One of the most nerve-racking parts of a bride's wedding day is fitting into that dress. The tailor took measurements weeks or months before, and your weight and shape may have changed slightly between the fitting and the big day, making quick alterations necessary. Making a lace-up corset back for the dress can save the day.
Remove the zip seams, starting from the top, with your seam ripper. Remove only as much as you need for the dress to fit, probably down to the waist. Cut off the zip tape that you've removed, but be sure to leave enough to fold the end and stitch it inside the lining.
Make corset loops with a sewing device called a "fast turn." The loops will hold your tie when you fasten the corset -- much like the eyelets in a pair of trainers that hold the shoelace. You can get a "fast turn" at a sewing shop. It has two parts: a wire with plastic at one end and a brass tube. Take some white fabric (chiffon is one possibility) and cut it into strips that are about 2.5 cm (1 inch) wide and 45 cm (18 inches) long, using scissors. Fold each strip lengthwise, matching right sides, and sew all the way down. Slide the brass tube all the way into the strip until it comes out the other end. This, slide the wire in until the end comes out, and pull it back through. The end of the wire will pull the fabric back through. Cut the long tube into sections that are 3 cm (1 1/4 inch) long; each one will become a loop.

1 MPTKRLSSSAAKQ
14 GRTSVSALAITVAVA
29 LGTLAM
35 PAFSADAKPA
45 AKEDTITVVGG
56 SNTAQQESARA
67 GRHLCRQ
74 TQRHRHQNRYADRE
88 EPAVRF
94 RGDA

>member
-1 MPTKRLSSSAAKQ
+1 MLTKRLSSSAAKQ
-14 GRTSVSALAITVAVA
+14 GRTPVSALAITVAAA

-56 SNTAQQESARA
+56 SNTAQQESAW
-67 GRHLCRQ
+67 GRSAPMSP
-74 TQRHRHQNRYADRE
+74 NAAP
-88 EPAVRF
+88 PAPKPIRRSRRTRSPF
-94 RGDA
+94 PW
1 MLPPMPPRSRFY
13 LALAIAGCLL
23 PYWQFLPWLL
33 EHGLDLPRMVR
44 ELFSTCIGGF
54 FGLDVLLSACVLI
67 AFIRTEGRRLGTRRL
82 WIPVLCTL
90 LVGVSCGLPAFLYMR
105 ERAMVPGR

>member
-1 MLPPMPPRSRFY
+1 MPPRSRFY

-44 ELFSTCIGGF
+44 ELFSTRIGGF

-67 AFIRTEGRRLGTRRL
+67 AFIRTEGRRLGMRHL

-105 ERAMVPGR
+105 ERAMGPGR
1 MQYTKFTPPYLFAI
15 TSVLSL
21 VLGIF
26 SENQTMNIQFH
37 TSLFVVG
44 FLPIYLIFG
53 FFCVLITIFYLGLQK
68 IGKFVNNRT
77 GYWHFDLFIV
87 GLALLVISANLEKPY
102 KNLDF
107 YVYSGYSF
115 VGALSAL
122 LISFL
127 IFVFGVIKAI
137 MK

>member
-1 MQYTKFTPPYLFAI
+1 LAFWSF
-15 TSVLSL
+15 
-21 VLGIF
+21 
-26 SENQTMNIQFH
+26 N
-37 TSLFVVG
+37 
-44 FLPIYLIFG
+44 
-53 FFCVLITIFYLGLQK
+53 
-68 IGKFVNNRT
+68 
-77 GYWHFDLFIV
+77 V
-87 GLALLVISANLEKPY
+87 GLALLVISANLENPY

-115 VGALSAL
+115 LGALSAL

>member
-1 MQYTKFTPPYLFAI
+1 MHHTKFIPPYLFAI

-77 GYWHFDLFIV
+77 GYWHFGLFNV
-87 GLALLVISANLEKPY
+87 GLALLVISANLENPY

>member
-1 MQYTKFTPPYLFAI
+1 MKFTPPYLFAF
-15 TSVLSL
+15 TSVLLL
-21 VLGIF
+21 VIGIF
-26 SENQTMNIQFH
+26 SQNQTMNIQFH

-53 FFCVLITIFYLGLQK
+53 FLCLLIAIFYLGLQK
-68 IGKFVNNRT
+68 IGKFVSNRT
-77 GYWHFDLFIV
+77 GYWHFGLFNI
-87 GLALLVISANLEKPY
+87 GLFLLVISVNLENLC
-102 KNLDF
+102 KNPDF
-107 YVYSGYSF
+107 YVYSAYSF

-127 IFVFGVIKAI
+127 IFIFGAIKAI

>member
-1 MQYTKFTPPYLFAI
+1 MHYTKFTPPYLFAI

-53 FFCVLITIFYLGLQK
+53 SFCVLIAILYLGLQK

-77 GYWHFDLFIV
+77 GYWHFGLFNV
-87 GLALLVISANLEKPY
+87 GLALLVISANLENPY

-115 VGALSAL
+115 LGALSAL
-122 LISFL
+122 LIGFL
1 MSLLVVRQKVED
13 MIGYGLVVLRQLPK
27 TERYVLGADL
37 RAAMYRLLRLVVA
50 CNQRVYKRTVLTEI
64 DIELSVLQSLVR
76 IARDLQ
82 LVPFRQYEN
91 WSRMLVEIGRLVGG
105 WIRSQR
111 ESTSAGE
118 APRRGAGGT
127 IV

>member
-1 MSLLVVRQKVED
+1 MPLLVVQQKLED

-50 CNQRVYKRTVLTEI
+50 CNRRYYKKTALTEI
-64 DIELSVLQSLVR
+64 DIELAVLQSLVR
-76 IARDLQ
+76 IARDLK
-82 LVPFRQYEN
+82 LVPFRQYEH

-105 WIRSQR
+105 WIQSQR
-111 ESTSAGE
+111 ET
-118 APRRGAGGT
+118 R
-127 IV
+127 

Draw your corset pattern on paper, making sure that all of your loops have the same distance between them and the same width. One good source for your pattern could be a corset from a friend's dress or an attic sale. Set the loops on the paper and then use your machine to sew down the centre of the loops, picking them up off the paper when you've reached the end.
Pin the first loop in, leaving just enough of a gap for the tie to fit snugly. Pin the second loop so that they form an "X" on the inside. Add the rest until you've covered the gap, and sew the loops in, using stitches like those you would use to put in a zip -- small and tight.
Run the ribbon through the loops, adjusting it evenly, like a shoelace, until the back of the dress is pulled together comfortably, and tie it off at the bottom.
Things you need
- Seam ripper
- "Fast turn" tool
- Satin ribbon, 3 metres (3 yards)